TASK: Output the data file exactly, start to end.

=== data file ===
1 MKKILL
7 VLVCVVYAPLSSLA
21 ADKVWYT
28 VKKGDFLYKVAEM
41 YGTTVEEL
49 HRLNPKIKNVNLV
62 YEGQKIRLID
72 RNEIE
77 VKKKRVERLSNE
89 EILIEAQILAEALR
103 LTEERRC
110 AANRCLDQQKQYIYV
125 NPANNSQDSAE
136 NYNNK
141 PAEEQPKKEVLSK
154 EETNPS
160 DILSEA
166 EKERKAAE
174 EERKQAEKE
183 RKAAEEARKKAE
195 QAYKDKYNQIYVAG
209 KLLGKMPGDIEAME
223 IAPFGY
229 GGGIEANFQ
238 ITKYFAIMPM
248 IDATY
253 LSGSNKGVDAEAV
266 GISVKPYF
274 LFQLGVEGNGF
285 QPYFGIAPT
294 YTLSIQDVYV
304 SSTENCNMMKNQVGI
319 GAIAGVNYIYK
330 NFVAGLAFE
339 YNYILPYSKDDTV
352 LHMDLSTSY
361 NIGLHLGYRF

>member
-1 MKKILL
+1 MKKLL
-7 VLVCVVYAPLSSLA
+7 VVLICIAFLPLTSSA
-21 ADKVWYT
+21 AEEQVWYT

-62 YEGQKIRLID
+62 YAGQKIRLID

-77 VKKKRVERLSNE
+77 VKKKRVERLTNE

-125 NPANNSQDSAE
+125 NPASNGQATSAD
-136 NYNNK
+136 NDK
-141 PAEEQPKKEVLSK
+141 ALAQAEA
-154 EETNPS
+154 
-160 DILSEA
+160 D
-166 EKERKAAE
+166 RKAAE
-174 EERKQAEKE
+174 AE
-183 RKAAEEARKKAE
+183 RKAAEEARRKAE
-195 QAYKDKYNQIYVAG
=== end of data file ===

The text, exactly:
1 MKKILL
7 VLVCVVYAPLSSLA
21 ADKVWYT
28 VKKGDFLYKVAEM
41 YGTTVEEL
49 HRLNPKIKNVNLV
62 YEGQKIRLID
72 RNEIE
77 VKKKRVERLSNE
89 EILIEAQILAEALR
103 LTEERRC
110 AANRCLDQQKQYIYV
125 NPANNSQDSAE
136 NYNNK
141 PAEEQPKKEVLSK
154 EETNPS
160 DILSEA
166 EKERKAAE
174 EERKQAEKE
183 RKAAEEARKKAE
195 QAYKDKYNQIYVAG
209 KLLGKMPGDIEAME
223 IAPFGY
229 GGGIEANFQ
238 ITKYFAIMPM
248 IDATY
253 LSGSNKGVDAEAV
266 GISVKPYF
274 LFQLGVEGNGF
285 QPYFGIAPT
294 YTLSIQDVYV
304 SSTENCNMMKNQVGI
319 GAIAGVNYIYK
330 NFVAGLAFE
339 YNYILPYSKDDTV
352 LHMDLSTSY
361 NIGLHLGYRF

>member
-1 MKKILL
+1 MKKLL
-7 VLVCVVYAPLSSLA
+7 VVLICIAFLPLTSSA
-21 ADKVWYT
+21 AEEQVWYT

-62 YEGQKIRLID
+62 YAGQKIRLID

-77 VKKKRVERLSNE
+77 VKKKRVERLTNE

-125 NPANNSQDSAE
+125 NPASNGQATSAD
-136 NYNNK
+136 NDK
-141 PAEEQPKKEVLSK
+141 ALAQAEA
-154 EETNPS
+154 
-160 DILSEA
+160 D
-166 EKERKAAE
+166 RKAAE
-174 EERKQAEKE
+174 AE
-183 RKAAEEARKKAE
+183 RKAAEEARRKAE
-195 QAYKDKYNQIYVAG